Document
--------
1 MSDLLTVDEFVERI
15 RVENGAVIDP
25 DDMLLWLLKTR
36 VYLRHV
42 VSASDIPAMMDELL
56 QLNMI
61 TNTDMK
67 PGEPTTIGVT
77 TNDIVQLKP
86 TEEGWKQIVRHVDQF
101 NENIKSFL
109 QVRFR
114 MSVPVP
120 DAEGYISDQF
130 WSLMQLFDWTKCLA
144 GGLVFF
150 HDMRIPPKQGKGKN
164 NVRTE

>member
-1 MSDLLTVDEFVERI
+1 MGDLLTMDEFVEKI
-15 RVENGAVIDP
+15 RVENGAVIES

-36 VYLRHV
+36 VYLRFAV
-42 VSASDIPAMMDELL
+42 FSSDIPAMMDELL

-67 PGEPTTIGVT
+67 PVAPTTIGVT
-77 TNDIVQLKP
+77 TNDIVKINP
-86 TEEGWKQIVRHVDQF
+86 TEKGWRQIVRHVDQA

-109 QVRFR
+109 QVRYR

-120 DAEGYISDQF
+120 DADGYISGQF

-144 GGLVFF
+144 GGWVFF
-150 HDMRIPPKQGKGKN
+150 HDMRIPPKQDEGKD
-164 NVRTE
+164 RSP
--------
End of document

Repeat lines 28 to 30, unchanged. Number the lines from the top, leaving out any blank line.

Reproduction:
-67 PGEPTTIGVT
+67 PVAPTTIGVT
-77 TNDIVQLKP